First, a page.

cri de coeur of parliamentarians that oppose government is to call everything, real or not, a scandal.  To be sure, as I have written on these pages before, there were many within our own ranks that questioned whether this gas plants scandal really amounted to a scandal at all.  However, what is undeniably true about the gas plants scandal is this: there has never – I mean never! – been a scandal in Canadian history that has been so independently verified. There were two Auditor-General reports, an Information and Privacy Commissioner Report, an OPP Investigation, a Crown attorney to take the case, and now a judge ruling that criminal things happened.

If you were to ask me in the spring of 2012 whether the cancellation costs of the gas plants that we were asking about in the Estimates Committee would still be part of our public discourse in January 2018, I’d have laughed.  And while we had the Energy Minister sitting in our cross hairs, many in the PC Caucus wanted to talk about wind turbines instead.  Funny how consequential priorities can be!

Then, as things got hot in the fall of 2012 with my successful contempt motion – the first successful contempt motion in more than a century – things got so out of control for the government, that it had to prorogue and McGuinty announced his resignation.  Being in contempt of parliament is a serious charge, as serious as being in contempt of court.  It occurred to me at the time how serious it was. We were charging that the Minister of Energy, the Ministry of Energy, and the Ontario Power Authority did not disclose e-mails it was obligated to disclose by order of the Estimates Committee.  It was important to word it that way.  Both opposition parties didn’t want it worded that specifically Chris Bentley, the Minister responsible at the time, was in contempt.  Our deal with the NDP was predicated on maintaining the Minister responsible rather than the individual himself be named in our push. Of course, this is something that was subtle but important, and Liberals never saw this as anything less than a witch hunt against one of their most competent ministers.  Nevertheless, the gloves were off and I pushed forth knowing that I just placed a huge target on my back.  You may not have known this, but it turns out that a lot of politicians don’t like that kind of fight.  However, I just felt like I was elected to do my job holding the government to account, and I wasn’t going to be afraid to do it.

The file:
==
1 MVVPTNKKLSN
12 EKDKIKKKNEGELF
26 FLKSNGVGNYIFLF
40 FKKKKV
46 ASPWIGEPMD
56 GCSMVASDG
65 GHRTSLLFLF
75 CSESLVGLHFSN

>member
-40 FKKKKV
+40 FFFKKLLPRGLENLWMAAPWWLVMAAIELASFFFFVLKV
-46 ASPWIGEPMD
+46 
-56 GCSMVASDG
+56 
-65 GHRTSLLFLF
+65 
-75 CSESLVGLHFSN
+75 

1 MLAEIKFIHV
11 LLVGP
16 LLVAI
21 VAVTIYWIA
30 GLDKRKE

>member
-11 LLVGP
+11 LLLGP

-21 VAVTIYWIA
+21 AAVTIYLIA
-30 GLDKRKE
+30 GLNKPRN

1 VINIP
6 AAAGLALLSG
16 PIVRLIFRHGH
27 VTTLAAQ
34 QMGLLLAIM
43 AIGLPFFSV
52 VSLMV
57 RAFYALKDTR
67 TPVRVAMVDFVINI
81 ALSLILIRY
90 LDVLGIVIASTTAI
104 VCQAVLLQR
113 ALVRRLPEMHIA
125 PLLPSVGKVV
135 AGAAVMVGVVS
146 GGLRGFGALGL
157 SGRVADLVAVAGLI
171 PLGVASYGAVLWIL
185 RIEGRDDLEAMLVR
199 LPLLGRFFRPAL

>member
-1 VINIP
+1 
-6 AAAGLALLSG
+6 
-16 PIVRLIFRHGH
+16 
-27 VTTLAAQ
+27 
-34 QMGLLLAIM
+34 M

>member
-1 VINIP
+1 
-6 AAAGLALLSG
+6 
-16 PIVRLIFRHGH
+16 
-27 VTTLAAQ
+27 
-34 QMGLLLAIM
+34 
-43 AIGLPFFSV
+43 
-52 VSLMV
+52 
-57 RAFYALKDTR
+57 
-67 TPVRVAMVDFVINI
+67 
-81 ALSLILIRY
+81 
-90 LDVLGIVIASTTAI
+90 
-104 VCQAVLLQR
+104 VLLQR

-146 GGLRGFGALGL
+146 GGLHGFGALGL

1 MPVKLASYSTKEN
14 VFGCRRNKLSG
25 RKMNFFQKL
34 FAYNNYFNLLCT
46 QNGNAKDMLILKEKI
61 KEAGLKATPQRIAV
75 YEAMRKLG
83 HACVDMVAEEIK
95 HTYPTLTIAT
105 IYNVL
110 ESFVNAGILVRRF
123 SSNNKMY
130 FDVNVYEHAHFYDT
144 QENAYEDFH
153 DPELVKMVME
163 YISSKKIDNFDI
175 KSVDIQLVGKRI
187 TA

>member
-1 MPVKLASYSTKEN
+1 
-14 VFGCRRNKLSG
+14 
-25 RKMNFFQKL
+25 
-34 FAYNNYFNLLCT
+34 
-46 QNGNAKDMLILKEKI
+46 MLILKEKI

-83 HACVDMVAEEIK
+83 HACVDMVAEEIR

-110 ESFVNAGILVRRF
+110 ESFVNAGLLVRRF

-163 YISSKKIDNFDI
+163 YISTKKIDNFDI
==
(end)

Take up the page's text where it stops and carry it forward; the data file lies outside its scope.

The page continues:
During debate of my contempt motion, every Liberal speech made sure to mention that “the motion form the Member for Cambridge…” i.e. me… “is mean spirited and vindictive.” It didn’t matter that the majority of members of the legislature agreed with the motion.  I got the sense that I was going to be a punching bag for awhile.  After McGuinty announced his resignation, he met the press and told them that the historic contempt motion was “phoney” and that the whole contempt debate basically shut down parliament to deal with nonsense garbage for more than a week.  I think it touched a nerve.  Oh, and in some of the e-mails we retrieved that weren’t deleted, we found out that the Premier’s Office debated suing some of us in the opposition over the debacle.  They opted against that strategy because they’d have to disclose e-mails during the trial’s discovery, which is what they wanted to avoid.